Immigration to the United States has been a major source of population growth and cultural change throughout much of the history of our nation. The economic, social, and political aspects of immigration have caused controversy regarding ethnicity, economic benefits, jobs for non-immigrants, settlement patterns, impact on upward social mobility, crime, and voting behavior. As of 2006, the United States accepts more legal immigrants as permanent residents than all other countries in the world combined. Since the removal of ethnic quotas in immigration in 1965, as called for by the Immigration and Nationality Act of 1965, the number of first- generation immigrants living in the United States has quadrupled, from 9.6 million in 1970 to about 38 million in 2007. In 2008, just over 1 million immigrants became naturalized as citizens of the United States.

            The cheap airline travel post-1960 facilitated travel to the United States, but migration remains difficult, expensive, and dangerous for those who cross the United States–Mexico border illegally. Approximately two-thirds of legal immigration to the US every year can be attributed to the reunification of families.

            The Immigration and Nationality Act of 1965, also known as the Hart-Cellar Act, equalized immigration policies. The result was an influx in new immigration from non-European nations. This drastically changed the ethnic make-up of the United States. Immigration doubled between 1965 and 1970, and again between 1970 and 1990. In 1990, George H. W. Bush signed the Immigration Act of 1990. This act raised the number of immigrants allowed within the United States each year.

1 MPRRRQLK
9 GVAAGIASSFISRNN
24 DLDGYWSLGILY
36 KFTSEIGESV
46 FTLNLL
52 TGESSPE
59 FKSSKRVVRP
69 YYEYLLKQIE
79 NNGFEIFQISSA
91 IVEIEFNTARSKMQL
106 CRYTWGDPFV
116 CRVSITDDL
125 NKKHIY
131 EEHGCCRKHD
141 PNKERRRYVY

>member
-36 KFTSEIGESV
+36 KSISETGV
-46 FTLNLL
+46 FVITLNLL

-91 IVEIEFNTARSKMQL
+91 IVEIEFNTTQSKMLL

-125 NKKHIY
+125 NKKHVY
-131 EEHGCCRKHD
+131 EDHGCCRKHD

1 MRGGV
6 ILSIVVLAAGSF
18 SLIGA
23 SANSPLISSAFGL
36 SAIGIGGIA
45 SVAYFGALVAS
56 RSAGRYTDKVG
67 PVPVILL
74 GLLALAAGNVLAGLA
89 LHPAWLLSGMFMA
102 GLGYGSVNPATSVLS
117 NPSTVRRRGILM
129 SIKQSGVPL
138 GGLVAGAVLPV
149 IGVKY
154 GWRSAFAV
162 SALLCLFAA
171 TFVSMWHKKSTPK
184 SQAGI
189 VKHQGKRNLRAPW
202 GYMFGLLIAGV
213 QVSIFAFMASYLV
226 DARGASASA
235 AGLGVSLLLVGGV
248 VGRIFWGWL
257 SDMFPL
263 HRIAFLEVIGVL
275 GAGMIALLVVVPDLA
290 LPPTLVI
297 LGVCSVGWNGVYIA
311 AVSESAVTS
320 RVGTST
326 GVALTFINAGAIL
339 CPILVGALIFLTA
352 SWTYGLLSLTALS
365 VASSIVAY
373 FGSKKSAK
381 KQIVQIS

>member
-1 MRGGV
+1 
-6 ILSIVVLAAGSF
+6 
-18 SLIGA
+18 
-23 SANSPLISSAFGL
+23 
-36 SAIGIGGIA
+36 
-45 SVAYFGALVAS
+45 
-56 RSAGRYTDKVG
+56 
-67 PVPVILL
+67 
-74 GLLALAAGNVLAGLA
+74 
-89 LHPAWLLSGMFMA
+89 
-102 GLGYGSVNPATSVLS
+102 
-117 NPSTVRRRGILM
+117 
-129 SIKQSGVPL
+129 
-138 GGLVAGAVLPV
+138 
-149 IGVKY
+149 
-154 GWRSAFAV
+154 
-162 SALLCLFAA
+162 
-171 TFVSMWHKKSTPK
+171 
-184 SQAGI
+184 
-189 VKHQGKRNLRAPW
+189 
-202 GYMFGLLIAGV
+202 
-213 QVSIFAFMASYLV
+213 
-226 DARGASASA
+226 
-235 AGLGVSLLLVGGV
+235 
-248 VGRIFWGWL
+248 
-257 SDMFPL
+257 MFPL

Recent debates on immigration have called for increasing enforcement of existing laws with regard to illegal immigration to the United States, building a barrier along some, or all, of the border between the United States and Mexico. Through much of 2006, the country and Congress was immersed in a debate about these proposals. Currently, few of these proposals have become law. A partial border fence was approved but was subsequently canceled.

            Contemporary immigrants tend to be younger than the native population of the United States, with people between the ages 15 and 34 substantially overrepresented. Immigrants are more likely to move to, and live in, areas populated by people with similar backgrounds. This phenomenon has held true throughout the history of immigration to the United States.

            Public attitudes about immigration in the U.S. have been heavily influenced by the aftermath of the September 11, 2001 attacks. After the attacks, the belief that immigration was beneficial to the United States became more scarce. More citizens are in favor of tighter controls on immigration, and they believe these changes would benefit our national security. Many of the major cities in America have a sanctuary policy. A policy of this nature protects illegal immigrants. These cities do not allow municipal funds or resources to be used to enforce federal immigration laws, usually by not allowing police or municipal employees to inquire about one's immigration status.